Although the need for change presented itself, and would not be resolved until sometime in the 1860's, the first elections of the United States had the unweildy effect of making the Vice Presidency a sort of preventative force. The kind of deadlock that was created pitted one political ideology against another. For instance, a Republican, whom had won the presidency, was forced to work so closely with, and potentially to be foiled by, a vice president, whom would be a Democrat, because he would have lost the bid for president.

The framers of the Constitution saw this as a check against the projection of too much presidential power. The Congress addressed this issue by placing the candidate for VP on his own ballot, believing if the public wanted the president and vice president to have the same party affiliations, then the public had spoken.

But, as exemplified by the Petticoat Scandal, when the two are at odds, this is a threat to vital functions of the presidency. Under the new system that allowed voters to choose the vice president in a seperate contest, John C Calhoun ran intentionally as a foil to Jackson, though both were Democrats. And, the allegations made in the Petticoat Scandal were really nothing more than his personal ambition.

Later, in 1860, the creation of a running mate to the presidential ballot made the vice presidency the choice of the would be president.

                                                                                

By no means was the Petticoat Scandal the first scandal in the country. There are scandals wherever people are. The trick is identifying the dynamic which is at work, and engaging logic in order to detect whether or not we are being lied to. The logic that holds through all of the turns and unites the events must hold some factual basis. But the logic requiring a lot of invention must also hold none.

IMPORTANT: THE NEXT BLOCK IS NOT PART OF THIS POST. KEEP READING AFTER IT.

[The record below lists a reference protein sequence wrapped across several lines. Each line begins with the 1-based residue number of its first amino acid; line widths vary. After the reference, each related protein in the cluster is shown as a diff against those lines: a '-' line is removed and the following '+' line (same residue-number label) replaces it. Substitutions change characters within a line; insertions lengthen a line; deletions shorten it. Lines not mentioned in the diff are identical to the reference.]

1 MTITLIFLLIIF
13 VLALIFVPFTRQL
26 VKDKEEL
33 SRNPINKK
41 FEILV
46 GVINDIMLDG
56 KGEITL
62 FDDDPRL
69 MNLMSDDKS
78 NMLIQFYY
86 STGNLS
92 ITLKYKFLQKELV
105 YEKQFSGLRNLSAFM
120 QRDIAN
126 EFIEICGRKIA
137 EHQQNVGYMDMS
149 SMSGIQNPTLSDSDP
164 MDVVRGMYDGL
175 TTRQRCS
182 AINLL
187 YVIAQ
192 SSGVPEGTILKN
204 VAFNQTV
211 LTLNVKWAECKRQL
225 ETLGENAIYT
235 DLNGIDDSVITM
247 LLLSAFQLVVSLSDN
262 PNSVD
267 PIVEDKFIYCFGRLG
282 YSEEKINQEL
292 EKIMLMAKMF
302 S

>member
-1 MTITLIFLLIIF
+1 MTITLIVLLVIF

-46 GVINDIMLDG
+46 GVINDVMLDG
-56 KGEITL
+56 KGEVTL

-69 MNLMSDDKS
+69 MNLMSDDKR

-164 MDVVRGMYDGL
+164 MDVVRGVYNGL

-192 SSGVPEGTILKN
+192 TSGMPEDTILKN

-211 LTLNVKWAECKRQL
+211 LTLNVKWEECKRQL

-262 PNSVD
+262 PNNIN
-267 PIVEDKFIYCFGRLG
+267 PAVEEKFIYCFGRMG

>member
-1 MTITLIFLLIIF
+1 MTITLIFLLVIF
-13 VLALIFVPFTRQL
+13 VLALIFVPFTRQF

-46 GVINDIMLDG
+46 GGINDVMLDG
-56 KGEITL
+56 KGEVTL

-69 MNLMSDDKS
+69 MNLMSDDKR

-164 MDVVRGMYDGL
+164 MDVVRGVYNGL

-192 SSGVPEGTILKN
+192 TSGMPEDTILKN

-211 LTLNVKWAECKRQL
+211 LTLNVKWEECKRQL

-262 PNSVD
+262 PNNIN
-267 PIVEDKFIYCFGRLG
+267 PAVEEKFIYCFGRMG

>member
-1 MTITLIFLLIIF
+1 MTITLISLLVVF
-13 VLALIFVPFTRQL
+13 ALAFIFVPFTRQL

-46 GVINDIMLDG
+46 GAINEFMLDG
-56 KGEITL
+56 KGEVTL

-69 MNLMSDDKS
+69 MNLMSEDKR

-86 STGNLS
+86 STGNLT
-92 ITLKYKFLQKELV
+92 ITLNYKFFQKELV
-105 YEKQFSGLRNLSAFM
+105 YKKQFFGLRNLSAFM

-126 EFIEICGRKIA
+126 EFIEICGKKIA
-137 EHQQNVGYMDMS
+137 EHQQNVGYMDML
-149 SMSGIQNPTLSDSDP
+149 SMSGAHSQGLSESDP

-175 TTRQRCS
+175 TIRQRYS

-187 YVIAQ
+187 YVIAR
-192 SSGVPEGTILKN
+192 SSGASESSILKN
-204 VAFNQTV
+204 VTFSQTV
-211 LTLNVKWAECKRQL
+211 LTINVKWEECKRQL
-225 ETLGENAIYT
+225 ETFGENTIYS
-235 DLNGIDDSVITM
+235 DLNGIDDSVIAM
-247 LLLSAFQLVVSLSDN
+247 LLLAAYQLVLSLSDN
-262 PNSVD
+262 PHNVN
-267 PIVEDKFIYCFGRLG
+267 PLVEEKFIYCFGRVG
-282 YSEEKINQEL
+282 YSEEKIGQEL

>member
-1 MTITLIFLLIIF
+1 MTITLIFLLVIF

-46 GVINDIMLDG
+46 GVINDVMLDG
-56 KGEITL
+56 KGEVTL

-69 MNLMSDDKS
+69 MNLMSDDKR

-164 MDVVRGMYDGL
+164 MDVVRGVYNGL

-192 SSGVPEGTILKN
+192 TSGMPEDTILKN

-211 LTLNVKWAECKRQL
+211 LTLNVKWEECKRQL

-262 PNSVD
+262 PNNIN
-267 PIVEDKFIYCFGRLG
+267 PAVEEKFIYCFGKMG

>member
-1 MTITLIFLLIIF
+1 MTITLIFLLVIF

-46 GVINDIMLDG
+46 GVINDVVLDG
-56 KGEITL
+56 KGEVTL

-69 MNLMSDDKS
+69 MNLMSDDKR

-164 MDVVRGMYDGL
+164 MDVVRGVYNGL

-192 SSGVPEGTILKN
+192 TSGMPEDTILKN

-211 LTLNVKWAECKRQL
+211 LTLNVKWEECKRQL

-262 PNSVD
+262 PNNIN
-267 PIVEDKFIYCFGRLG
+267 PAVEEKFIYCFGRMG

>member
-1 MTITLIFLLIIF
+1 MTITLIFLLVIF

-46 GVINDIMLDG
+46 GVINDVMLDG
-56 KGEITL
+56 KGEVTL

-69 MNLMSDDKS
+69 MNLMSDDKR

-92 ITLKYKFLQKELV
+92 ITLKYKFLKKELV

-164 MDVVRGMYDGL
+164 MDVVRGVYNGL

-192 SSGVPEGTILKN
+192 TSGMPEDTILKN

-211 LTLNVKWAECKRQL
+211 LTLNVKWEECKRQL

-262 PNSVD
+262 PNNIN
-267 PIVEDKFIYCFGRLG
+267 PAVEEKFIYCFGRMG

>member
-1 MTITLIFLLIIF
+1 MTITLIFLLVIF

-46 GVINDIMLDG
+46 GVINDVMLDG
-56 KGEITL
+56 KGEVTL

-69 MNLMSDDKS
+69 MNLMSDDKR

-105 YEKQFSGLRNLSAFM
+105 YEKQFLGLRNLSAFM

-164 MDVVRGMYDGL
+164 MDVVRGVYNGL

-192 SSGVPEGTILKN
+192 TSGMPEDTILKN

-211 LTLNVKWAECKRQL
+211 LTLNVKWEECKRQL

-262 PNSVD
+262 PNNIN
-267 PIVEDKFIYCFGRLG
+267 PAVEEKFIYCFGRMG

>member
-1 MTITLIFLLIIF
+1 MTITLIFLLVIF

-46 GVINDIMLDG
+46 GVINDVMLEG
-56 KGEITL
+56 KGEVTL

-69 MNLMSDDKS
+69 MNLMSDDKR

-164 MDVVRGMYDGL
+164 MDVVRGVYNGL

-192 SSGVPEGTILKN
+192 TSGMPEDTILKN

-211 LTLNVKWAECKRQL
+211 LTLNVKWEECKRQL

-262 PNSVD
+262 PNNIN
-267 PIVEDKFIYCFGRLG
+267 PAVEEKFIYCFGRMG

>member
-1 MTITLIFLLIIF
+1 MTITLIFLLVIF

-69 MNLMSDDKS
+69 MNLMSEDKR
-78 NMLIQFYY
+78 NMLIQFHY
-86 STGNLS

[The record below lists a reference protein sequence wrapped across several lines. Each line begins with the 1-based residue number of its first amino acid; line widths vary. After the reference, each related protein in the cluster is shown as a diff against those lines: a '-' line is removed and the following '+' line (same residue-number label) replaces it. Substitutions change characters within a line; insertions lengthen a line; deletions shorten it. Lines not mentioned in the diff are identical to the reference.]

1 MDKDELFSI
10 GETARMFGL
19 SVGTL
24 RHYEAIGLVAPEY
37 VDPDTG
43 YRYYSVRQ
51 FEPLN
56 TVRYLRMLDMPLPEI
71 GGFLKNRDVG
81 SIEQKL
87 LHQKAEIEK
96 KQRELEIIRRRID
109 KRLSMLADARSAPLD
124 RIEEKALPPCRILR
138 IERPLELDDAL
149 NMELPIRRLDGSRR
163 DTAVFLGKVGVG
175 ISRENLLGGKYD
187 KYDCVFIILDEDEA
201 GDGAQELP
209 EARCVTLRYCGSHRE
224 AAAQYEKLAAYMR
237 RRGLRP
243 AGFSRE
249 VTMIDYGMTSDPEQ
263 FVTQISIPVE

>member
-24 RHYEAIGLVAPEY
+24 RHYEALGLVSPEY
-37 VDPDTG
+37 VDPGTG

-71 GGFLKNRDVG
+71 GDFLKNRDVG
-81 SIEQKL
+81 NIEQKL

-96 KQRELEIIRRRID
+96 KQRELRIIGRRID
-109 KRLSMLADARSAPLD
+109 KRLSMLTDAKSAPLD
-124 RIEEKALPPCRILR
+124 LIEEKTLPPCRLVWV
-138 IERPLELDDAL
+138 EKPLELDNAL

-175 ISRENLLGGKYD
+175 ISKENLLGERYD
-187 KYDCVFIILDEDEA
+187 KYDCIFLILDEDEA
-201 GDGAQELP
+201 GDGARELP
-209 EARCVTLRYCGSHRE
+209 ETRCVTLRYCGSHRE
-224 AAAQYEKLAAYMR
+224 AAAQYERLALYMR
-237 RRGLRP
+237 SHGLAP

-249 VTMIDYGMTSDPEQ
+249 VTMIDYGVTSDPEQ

In the two most recent scandals, Russiahacked, and Pizzagate, we have several means by which we can determine both the likelihoods of their being real or not, as well as what effects they should have.

For Pizzagate, we are given information from an implicitly reliable source, which is WikiLeaks. And, the information given alleges that certain high-ranking political luminaries engage in pedophilia. And, that it is being covered up on a scale which is extraordinary.

We see the elements of truth here: the individual dynamic drives these people towards this despicable vice, but we also see group dynamics, such as the media and popular culture trying to erase it from existence. This is how the powerful interact with the public when they are caught: either via official, or unofficial means, they attempt to use their influence to attack those whom investigate them, or those looking into the charges, or the powerful simply try to erase the matter from being discussed. This is the political equivalent to bells and whistles that the scandal should convene an investigation.

Even mentioning the word Pizzagate has caused journalists to lose their jobs, as the Democrat Party machinery and private sectors converge on several publications, and these publications have not been successful in quelling the scandal.

In the Russiahacked scandal, we have objectified the character of Donald Trump as that of someone whom is unpredictable, this is his individual dynamic.
The conspiracy alleges that he, and several Russians fixed the 2016 election. Ok. How? Who? Silence....

There is too slim of a group dynamic, even if we include the dissenting Bush Republicans, to have either electronically rigged ballot counts, or to have replaced the voting public with clones, and then, somehow, put them back after Nov 20.

It is historically applicable that Pizzagate is real, we have an example in our closest political ancestor, Great Britain. Between the years of 1962-2014, a pedo-ring dominated the free time of the powerful, rich, and media stars, exactly like pizzagate. It operated in front of the public with malicious indignation, just like Pizzagate.

Unfortunately for the Clintons, their ill-concieved counter allegation of Russiahacked isn't running out of steam: it never actually had any. But as I write I realize that it appears that I have chosen sides....can you comment, and explain, in detail, how Russia did this? No foil hat stuff, either. I want to know how the unique and closed circuit electoral systems in as many voting precincts which criss cross the nation, a number which nobody actually knows, had their data corrupted in a fashion which also has a historic example?